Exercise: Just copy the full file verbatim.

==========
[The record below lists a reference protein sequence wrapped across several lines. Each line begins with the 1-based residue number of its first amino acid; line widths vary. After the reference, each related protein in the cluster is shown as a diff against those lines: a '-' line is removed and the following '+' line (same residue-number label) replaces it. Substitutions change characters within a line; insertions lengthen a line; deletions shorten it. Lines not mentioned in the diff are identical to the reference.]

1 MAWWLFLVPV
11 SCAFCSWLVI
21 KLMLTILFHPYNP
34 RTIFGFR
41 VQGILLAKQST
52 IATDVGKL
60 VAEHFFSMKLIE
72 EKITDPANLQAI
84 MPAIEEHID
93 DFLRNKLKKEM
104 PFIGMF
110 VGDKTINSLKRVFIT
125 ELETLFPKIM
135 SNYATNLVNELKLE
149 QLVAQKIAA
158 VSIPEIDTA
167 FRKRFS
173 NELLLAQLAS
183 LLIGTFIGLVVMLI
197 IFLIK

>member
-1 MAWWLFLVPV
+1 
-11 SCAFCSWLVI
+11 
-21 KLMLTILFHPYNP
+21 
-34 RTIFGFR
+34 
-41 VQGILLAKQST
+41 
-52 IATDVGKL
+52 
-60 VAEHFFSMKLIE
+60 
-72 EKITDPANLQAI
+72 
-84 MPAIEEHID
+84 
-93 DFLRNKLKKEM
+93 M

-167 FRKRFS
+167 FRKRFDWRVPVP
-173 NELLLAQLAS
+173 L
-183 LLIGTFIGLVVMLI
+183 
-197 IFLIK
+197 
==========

[The record below lists a reference protein sequence wrapped across several lines. Each line begins with the 1-based residue number of its first amino acid; line widths vary. After the reference, each related protein in the cluster is shown as a diff against those lines: a '-' line is removed and the following '+' line (same residue-number label) replaces it. Substitutions change characters within a line; insertions lengthen a line; deletions shorten it. Lines not mentioned in the diff are identical to the reference.]

1 MAWWLFLVPV
11 SCAFCSWLVI
21 KLMLTILFHPYNP
34 RTIFGFR
41 VQGILLAKQST
52 IATDVGKL
60 VAEHFFSMKLIE
72 EKITDPANLQAI
84 MPAIEEHID
93 DFLRNKLKKEM
104 PFIGMF
110 VGDKTINSLKRVFIT
125 ELETLFPKIM
135 SNYATNLVNELKLE
149 QLVAQKIAA
158 VSIPEIDTA
167 FRKRFS
173 NELLLAQLAS
183 LLIGTFIGLVVMLI
197 IFLIK

>member
-1 MAWWLFLVPV
+1 
-11 SCAFCSWLVI
+11 
-21 KLMLTILFHPYNP
+21 
-34 RTIFGFR
+34 
-41 VQGILLAKQST
+41 
-52 IATDVGKL
+52 
-60 VAEHFFSMKLIE
+60 
-72 EKITDPANLQAI
+72 
-84 MPAIEEHID
+84 
-93 DFLRNKLKKEM
+93 M

-167 FRKRFS
+167 FRKRFDWRVPVP
-173 NELLLAQLAS
+173 L
-183 LLIGTFIGLVVMLI
+183 
-197 IFLIK
+197 